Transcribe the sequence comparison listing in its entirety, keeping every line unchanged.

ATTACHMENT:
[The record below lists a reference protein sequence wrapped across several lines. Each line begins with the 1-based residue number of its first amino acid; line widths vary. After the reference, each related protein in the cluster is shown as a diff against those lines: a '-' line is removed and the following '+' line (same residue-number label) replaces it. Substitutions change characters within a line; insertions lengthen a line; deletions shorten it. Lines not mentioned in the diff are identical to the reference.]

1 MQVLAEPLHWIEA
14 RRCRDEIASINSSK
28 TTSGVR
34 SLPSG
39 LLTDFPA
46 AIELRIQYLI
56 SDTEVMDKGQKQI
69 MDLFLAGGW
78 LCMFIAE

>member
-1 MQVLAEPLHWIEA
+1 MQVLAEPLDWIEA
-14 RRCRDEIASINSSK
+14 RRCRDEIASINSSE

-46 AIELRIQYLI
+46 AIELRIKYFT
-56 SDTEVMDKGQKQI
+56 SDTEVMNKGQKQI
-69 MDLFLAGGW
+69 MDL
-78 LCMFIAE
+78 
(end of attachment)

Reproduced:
[The record below lists a reference protein sequence wrapped across several lines. Each line begins with the 1-based residue number of its first amino acid; line widths vary. After the reference, each related protein in the cluster is shown as a diff against those lines: a '-' line is removed and the following '+' line (same residue-number label) replaces it. Substitutions change characters within a line; insertions lengthen a line; deletions shorten it. Lines not mentioned in the diff are identical to the reference.]

1 MQVLAEPLHWIEA
14 RRCRDEIASINSSK
28 TTSGVR
34 SLPSG
39 LLTDFPA
46 AIELRIQYLI
56 SDTEVMDKGQKQI
69 MDLFLAGGW
78 LCMFIAE

>member
-1 MQVLAEPLHWIEA
+1 MQVLAEPLDWIEA
-14 RRCRDEIASINSSK
+14 RRCRDEIASINSSE

-46 AIELRIQYLI
+46 AIELRIKYFT
-56 SDTEVMDKGQKQI
+56 SDTEVMNKGQKQI
-69 MDLFLAGGW
+69 MDL
-78 LCMFIAE
+78 